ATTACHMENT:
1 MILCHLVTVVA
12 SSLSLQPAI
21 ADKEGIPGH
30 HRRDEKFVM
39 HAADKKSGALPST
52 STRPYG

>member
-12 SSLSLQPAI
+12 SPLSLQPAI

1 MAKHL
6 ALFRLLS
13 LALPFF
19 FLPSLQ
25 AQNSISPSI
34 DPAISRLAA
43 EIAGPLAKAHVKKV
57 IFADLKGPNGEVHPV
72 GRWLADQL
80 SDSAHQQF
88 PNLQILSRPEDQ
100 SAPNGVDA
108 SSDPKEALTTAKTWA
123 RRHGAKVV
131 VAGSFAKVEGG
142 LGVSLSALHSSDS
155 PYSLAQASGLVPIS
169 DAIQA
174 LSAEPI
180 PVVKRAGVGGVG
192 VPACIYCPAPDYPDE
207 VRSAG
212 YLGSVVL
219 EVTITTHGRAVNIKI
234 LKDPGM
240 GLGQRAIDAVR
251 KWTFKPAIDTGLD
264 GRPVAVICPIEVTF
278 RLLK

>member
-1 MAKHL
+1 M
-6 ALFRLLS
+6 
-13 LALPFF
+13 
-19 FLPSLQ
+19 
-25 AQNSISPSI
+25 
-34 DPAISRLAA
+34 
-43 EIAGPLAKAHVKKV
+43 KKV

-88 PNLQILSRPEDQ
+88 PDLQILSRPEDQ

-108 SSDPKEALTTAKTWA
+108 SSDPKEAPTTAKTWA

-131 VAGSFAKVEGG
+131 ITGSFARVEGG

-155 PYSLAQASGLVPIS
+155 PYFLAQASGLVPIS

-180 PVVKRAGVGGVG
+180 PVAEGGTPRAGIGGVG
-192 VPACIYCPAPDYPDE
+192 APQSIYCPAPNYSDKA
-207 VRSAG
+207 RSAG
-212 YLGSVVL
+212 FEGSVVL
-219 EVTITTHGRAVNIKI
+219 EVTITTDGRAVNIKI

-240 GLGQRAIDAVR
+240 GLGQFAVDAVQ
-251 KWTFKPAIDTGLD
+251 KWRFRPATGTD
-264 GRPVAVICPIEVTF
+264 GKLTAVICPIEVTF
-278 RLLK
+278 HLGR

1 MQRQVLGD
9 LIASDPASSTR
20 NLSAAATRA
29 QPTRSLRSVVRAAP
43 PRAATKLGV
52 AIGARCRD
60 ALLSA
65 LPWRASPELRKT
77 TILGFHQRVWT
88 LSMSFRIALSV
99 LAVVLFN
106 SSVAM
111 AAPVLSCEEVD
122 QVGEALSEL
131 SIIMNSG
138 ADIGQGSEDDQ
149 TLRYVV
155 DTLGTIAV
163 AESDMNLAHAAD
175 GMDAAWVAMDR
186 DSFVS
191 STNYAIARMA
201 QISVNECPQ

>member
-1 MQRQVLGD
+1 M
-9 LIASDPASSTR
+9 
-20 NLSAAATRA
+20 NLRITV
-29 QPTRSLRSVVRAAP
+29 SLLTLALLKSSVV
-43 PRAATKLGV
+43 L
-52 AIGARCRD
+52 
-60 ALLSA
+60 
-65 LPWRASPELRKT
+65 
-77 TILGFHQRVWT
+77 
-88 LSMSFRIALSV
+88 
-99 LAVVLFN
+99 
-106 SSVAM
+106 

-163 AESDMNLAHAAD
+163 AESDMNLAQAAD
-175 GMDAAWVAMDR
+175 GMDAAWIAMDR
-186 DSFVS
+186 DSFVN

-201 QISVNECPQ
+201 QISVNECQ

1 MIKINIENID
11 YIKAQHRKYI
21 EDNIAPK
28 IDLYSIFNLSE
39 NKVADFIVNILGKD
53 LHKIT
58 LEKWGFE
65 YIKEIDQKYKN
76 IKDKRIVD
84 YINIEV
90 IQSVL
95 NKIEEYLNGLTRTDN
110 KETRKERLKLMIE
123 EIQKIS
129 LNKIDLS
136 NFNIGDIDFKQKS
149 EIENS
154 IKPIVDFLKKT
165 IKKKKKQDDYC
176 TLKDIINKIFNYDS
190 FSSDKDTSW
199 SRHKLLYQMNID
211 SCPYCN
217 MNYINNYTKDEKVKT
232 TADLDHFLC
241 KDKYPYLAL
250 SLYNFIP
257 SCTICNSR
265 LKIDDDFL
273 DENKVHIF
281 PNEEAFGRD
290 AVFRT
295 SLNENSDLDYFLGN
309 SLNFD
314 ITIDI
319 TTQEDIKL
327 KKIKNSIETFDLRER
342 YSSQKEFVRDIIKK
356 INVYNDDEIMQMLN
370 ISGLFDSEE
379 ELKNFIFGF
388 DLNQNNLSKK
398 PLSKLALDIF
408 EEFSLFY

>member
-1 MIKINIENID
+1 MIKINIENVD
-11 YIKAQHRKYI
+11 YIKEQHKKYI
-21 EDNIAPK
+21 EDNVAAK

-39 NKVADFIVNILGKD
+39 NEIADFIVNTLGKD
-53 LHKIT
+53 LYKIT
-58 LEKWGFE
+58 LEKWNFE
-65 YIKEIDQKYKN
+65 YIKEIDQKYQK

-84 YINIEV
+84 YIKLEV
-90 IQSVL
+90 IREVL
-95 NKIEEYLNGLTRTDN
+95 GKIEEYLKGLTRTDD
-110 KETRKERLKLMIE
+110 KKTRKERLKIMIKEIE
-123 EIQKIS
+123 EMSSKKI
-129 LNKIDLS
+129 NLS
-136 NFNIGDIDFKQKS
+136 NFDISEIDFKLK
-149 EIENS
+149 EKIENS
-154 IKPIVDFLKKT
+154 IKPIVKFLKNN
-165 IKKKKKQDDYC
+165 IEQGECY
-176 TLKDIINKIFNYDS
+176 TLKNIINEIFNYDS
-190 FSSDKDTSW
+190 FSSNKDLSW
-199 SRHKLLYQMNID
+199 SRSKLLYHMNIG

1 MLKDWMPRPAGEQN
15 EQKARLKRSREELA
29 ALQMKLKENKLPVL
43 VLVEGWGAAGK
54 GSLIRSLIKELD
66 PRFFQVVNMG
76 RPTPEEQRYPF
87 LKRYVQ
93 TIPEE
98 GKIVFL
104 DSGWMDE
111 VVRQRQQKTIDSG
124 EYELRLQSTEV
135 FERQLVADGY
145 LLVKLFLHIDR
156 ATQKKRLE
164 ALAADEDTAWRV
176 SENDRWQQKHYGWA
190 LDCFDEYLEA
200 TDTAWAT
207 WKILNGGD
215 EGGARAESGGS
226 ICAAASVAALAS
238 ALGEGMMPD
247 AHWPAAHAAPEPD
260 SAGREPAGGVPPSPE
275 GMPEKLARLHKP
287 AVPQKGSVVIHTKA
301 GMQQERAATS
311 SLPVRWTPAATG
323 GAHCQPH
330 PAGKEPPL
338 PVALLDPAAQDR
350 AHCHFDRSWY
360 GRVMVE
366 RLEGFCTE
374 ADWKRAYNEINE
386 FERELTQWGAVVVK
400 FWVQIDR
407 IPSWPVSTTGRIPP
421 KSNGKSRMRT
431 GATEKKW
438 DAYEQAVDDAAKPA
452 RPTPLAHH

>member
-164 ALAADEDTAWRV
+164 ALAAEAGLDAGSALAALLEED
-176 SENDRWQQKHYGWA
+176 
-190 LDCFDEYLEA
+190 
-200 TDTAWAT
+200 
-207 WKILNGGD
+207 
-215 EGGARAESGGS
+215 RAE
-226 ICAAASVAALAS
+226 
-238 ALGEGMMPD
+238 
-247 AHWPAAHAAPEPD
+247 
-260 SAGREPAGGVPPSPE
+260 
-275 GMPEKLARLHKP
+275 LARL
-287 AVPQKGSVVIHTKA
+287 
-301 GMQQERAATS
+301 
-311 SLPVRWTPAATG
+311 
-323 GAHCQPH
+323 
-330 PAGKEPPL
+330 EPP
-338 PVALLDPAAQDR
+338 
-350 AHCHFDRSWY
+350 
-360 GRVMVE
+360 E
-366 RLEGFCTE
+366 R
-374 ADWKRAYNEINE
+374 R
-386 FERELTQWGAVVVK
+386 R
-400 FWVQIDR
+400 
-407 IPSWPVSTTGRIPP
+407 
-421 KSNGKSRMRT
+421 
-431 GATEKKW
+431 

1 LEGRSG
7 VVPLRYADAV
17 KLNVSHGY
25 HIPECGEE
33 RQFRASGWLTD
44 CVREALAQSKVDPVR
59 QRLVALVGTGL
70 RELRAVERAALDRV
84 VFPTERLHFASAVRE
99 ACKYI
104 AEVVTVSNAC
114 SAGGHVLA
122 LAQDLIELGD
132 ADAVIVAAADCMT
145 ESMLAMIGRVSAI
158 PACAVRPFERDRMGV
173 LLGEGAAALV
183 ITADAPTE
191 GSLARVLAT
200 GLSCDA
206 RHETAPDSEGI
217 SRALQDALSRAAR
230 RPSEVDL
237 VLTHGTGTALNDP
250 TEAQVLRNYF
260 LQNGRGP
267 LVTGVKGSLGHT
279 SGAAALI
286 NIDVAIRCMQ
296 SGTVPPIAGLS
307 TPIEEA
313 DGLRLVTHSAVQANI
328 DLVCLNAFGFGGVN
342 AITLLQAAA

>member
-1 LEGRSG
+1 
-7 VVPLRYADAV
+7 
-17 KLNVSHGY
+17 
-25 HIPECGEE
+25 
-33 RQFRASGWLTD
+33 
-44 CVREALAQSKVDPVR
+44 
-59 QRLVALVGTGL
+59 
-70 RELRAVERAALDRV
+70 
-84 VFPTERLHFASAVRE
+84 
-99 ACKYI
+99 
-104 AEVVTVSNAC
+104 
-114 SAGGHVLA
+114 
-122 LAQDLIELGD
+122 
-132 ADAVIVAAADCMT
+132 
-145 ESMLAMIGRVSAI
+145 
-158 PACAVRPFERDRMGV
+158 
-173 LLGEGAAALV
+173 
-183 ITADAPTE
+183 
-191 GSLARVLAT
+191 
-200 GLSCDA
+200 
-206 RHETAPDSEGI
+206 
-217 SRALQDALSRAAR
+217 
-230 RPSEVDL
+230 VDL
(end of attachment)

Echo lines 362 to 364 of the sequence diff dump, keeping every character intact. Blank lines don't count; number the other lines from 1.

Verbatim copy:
+33 
-44 CVREALAQSKVDPVR
+44 